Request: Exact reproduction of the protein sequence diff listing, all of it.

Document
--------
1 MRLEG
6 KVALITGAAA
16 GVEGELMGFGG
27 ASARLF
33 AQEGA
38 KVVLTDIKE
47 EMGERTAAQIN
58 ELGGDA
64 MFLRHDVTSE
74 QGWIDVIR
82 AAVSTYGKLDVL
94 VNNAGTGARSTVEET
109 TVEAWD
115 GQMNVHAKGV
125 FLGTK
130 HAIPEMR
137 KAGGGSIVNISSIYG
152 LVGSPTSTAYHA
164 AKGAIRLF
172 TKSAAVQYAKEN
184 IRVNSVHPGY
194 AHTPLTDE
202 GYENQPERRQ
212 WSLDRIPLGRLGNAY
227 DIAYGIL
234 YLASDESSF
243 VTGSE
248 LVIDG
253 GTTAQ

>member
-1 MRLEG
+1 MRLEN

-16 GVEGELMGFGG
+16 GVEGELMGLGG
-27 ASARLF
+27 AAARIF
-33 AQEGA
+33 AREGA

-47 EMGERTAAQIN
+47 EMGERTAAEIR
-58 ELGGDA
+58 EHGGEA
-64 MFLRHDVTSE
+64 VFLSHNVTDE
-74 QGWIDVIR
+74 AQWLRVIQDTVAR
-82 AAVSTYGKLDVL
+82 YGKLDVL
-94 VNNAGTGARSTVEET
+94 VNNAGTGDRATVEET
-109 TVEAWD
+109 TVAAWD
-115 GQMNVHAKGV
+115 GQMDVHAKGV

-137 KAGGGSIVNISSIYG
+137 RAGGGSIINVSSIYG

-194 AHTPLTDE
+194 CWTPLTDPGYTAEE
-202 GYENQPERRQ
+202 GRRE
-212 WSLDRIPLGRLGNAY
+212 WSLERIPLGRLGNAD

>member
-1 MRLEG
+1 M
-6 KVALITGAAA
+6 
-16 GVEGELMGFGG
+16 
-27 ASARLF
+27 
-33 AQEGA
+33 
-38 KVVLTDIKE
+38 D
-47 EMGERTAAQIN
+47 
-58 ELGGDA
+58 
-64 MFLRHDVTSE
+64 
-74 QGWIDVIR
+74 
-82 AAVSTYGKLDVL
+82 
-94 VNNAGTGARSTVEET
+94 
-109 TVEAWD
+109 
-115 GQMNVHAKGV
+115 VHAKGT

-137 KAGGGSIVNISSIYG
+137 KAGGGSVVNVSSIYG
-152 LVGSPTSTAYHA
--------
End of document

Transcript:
1 MRLEG
6 KVALITGAAA
16 GVEGELMGFGG
27 ASARLF
33 AQEGA
38 KVVLTDIKE
47 EMGERTAAQIN
58 ELGGDA
64 MFLRHDVTSE
74 QGWIDVIR
82 AAVSTYGKLDVL
94 VNNAGTGARSTVEET
109 TVEAWD
115 GQMNVHAKGV
125 FLGTK
130 HAIPEMR
137 KAGGGSIVNISSIYG
152 LVGSPTSTAYHA
164 AKGAIRLF
172 TKSAAVQYAKEN
184 IRVNSVHPGY
194 AHTPLTDE
202 GYENQPERRQ
212 WSLDRIPLGRLGNAY
227 DIAYGIL
234 YLASDESSF
243 VTGSE
248 LVIDG
253 GTTAQ

>member
-1 MRLEG
+1 MRLEN

-16 GVEGELMGFGG
+16 GVEGELMGLGG
-27 ASARLF
+27 AAARIF
-33 AQEGA
+33 AREGA

-47 EMGERTAAQIN
+47 EMGERTAAEIR
-58 ELGGDA
+58 EHGGEA
-64 MFLRHDVTSE
+64 VFLSHNVTDE
-74 QGWIDVIR
+74 AQWLRVIQDTVAR
-82 AAVSTYGKLDVL
+82 YGKLDVL
-94 VNNAGTGARSTVEET
+94 VNNAGTGDRATVEET
-109 TVEAWD
+109 TVAAWD
-115 GQMNVHAKGV
+115 GQMDVHAKGV

-137 KAGGGSIVNISSIYG
+137 RAGGGSIINVSSIYG

-194 AHTPLTDE
+194 CWTPLTDPGYTAEE
-202 GYENQPERRQ
+202 GRRE
-212 WSLDRIPLGRLGNAY
+212 WSLERIPLGRLGNAD

>member
-1 MRLEG
+1 M
-6 KVALITGAAA
+6 
-16 GVEGELMGFGG
+16 
-27 ASARLF
+27 
-33 AQEGA
+33 
-38 KVVLTDIKE
+38 D
-47 EMGERTAAQIN
+47 
-58 ELGGDA
+58 
-64 MFLRHDVTSE
+64 
-74 QGWIDVIR
+74 
-82 AAVSTYGKLDVL
+82 
-94 VNNAGTGARSTVEET
+94 
-109 TVEAWD
+109 
-115 GQMNVHAKGV
+115 VHAKGT

-137 KAGGGSIVNISSIYG
+137 KAGGGSVVNVSSIYG
-152 LVGSPTSTAYHA